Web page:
Tuesday, September 9, 2014

Homemade Cronuts Recipe


Homemade-Cronuts














Alright, quiz time! What do you get when you combine the flaky, layered texture of a croissant with the sweet, delicious taste of a doughnut? A little slice of heaven that people on the East Coast have dubbed a "Cronut"!

Originally created in a bakery in New York, these delectable delights have all the amazing taste you'd come to expect in a typical doughnut, but with one secret, special surprise. Layers! Lots and lots of layers! With all that amazing goodness packed into one rounded pastry, it's no wonder why the cronut is sweeping the nation!

We first heard about the cronut from our retail store supervisor. After trying these heavenly treats, he immediately called us up to tell us we needed to make these on the blog. Request granted! After some trial and error, we've come up with a delicious recipe that combines and the cronut greatness you've heard about, but in a formula you can bake right at home! It's time to go Cro-"nuts" with our Homemade Cronuts!

Ingredients:
3/4 cup Milk, warmed
1/3 cup Sugar
2 Eggs
1 tsp Vanilla
1 tsp Salt
3 1/2 cups Honeyville Alta Artisan Flour, divided
1 Tbsp SAF Yeast
1 cup Butter, softened

Topping:
1/2 cup Butter, melted
1 tsp Cinnamon
1/2 cup Sugar

Directions:
In your BOSCH Styline Mixer, add the following ingredients in this order: Milk, eggs, sugar, vanilla, salt, 1 cup flour, and yeast. Turn mixer to #2 setting until ingredients are completely mixed. With mixer still mixing, add 2 1/4 cup flour and knead for 3-4 minutes.

dough











Remove dough ball from mixer and place on a hard surface.

whipped-butter











In a medium bowl, whip butter and 1/4 cup flour together.

butter-on-dough











Roll dough out into a rectangle shape, then smear whipped butter on top.

tri-fold











Fold dough like a letter, in three parts, then wrap in plastic wrap and place in refrigerator for 30 minutes.

rolled-out











Remove from refrigerator and roll out opposite of the original folds.

second-tri-fold











Fold again like a letter, in three parts, then wrap and place back in the refrigerator for another 30 minutes.

Repeat this process two more times. This is how you create the "layers" for the cronuts.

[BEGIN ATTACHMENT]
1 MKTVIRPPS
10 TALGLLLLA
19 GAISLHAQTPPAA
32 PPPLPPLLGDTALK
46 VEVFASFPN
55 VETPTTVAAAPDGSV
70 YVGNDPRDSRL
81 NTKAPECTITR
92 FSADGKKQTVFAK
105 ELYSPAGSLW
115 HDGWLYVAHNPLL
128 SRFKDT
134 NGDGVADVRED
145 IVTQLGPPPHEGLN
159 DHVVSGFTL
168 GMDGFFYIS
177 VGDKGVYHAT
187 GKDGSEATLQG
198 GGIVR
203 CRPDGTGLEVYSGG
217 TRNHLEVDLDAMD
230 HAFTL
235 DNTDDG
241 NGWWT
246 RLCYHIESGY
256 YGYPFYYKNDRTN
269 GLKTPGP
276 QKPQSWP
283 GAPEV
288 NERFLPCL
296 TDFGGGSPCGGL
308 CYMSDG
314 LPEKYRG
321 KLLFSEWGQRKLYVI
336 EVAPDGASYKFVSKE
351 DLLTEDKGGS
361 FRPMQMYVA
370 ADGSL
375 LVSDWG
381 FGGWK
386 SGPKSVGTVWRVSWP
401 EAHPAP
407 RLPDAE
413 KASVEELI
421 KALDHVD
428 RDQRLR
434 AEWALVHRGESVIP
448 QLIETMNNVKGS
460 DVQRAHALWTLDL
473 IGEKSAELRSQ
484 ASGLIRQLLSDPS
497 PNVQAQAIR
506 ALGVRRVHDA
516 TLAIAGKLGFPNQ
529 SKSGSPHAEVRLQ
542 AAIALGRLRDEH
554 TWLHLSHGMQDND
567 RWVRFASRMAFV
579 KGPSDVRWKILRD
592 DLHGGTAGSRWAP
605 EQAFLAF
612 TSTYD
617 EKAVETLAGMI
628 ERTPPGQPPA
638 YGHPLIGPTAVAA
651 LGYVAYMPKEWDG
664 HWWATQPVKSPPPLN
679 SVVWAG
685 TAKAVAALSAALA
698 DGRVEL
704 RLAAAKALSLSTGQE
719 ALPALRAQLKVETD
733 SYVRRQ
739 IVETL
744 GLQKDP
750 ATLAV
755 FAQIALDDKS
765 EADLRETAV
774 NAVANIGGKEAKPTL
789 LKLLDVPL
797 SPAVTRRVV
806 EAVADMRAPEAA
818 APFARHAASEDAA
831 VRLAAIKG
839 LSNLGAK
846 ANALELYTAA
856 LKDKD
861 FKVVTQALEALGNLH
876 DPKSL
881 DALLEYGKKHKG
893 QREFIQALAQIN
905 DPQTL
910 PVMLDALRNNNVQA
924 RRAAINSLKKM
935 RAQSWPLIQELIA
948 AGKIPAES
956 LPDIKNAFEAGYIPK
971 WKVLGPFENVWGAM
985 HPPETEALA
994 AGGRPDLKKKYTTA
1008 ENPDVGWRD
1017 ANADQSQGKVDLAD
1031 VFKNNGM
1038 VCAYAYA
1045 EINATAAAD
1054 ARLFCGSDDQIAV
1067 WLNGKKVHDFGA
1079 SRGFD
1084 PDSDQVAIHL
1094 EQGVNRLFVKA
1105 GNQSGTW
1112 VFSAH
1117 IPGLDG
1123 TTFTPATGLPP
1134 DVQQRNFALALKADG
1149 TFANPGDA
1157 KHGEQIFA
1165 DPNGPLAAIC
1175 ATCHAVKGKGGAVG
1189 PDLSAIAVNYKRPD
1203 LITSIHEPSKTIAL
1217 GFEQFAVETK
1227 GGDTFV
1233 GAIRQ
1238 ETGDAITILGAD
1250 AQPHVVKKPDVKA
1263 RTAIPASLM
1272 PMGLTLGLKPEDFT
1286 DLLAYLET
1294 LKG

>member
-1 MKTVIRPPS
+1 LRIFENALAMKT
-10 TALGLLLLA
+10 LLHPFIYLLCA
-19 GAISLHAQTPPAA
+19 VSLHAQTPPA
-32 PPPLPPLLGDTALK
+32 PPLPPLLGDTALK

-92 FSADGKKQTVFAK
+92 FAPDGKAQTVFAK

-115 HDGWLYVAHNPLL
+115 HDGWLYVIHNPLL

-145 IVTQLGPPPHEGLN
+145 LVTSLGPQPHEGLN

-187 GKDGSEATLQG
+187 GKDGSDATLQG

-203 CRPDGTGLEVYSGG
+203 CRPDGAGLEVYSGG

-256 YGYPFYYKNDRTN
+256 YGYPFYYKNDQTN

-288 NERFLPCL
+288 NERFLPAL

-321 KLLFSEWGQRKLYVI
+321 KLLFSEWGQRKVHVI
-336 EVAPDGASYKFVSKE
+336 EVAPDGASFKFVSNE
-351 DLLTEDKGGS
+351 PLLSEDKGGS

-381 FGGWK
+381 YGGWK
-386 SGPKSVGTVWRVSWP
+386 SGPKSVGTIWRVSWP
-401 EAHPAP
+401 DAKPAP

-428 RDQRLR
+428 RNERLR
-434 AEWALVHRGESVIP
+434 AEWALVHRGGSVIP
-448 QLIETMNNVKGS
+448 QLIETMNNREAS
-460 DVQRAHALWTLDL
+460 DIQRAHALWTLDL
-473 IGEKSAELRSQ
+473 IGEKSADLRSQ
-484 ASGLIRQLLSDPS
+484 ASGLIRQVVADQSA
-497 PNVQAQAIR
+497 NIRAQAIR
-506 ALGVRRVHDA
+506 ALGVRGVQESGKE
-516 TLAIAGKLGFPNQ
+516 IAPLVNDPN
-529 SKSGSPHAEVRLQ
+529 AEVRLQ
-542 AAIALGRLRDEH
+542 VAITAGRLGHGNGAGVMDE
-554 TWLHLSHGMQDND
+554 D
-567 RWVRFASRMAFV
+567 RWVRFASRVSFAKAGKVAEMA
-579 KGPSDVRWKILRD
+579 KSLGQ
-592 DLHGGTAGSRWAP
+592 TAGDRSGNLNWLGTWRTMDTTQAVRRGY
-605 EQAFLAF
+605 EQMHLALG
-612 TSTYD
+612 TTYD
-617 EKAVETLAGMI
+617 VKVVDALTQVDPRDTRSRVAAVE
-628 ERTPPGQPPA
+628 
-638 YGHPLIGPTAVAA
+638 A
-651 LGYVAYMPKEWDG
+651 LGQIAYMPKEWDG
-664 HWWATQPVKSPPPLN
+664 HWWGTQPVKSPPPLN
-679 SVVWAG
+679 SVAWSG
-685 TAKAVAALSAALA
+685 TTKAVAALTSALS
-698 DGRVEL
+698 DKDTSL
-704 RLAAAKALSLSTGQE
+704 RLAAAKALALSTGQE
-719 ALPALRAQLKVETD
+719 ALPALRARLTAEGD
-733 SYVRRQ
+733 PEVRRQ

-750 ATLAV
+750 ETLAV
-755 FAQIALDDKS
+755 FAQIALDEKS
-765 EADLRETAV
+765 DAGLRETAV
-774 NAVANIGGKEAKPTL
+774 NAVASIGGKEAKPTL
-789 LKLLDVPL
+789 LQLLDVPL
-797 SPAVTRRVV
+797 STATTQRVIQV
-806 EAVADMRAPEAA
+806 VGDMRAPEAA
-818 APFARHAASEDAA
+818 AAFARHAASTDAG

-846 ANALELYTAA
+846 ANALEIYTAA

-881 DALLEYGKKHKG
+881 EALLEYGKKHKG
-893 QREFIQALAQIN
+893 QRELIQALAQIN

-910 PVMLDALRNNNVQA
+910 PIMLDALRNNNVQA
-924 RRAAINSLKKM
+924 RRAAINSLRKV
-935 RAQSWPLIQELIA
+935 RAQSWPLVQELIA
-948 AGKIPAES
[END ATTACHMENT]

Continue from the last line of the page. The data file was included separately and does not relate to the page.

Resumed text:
Preheat oven to 350 degrees.

Remove dough from refrigerator and roll out on counter.

Punching-cronut











Using a doughnut punch, or just a regular biscuit punch, punch out your doughnuts.

layered-cronut











Check out the layers created from the folding and rolling. This is the secret to an amazing cronut!

Place on a parchment-lined baking sheet and bake at 350 degrees for 10 minutes.

baked-cronut











Remove and allow to cool for 5-10 minutes.

Prepare your topping by mixing cinnamon and sugar together in a bowl, and melting butter in a separate bowl.

cinnamon-topping











Take each cronut and dip the tops in the butter, then roll in the cinnamon/sugar mixture. Place on a wire rack to cool, then serve!

cronuts











Move over doughnuts, there's a new treat in town! The amazing, over-the-top taste is felt in each bite of these awesome snacks! The cinnamon/sugar topping gives you the perfect amount of sweetness. By far the star of this dish is the amazing layers! Each bit is like a magical journey into layer after layer of cronutty goodness!

Cronut











It's time to say goodbye to the traditional rounded treats. It's time to enjoy some cronuts!

11 comments:

Anonymous said...

What are the measurements to aim for when rolling out dough and how many doughnuts does one get out of this recipe?

In The Kitchen With Honeyville said...

This recipe should give you around 10-12 cronuts, depending on the size you cut them, and how you roll them out. I'd say a 1/4 inch is good enough! Thanks for the question!

Anonymous said...

Do you smear the butter mixture on rolled dough every time you roll & refrigerate?

Anonymous said...

Can I use Soft White Wheat flour rather than the Artisan flour? Thank you for your reply!!

In The Kitchen With Honeyville said...

Soft White Wheat may give you more of a pastry-like texture than the Alta, so it really depends on what type of texture you're looking for. Sounds like it would be delicious though!

In The Kitchen With Honeyville said...

You only need to smear the butter mixture on the dough the first time. The folding and rolling is what creates those layers. Great question!

Anonymous said...

What does roll out "opposite of the original folds" mean exactly?

In The Kitchen With Honeyville said...

Great question! It means that you'll roll out and fold the opposite way from the first fold. So if you rolled out and folded left to right the first time, then the second time you'd roll out and fold up to down. Does that make sense? Just make sure you're folding in a way that creates layers.

sharon z said...

May I post this in my cake decorating website if I give full credit and links back here? Thank you

In The Kitchen With Honeyville said...

Hi Sharon Z!

Yes, that would be more than fine and we'd totally love the link backs to the original post and recipe here.

sharon z said...

we will do so thanks!!